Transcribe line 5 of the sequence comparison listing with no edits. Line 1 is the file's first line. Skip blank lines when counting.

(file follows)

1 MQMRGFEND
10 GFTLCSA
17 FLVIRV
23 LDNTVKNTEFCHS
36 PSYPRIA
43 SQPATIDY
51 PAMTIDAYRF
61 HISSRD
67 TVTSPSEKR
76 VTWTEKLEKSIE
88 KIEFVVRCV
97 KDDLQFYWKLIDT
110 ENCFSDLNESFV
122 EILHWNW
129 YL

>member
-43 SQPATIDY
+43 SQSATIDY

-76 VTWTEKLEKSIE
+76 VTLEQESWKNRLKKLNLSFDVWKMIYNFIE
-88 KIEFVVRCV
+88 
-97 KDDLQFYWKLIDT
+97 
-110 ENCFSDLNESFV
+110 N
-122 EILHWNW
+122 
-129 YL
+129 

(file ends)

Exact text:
36 PSYPRIA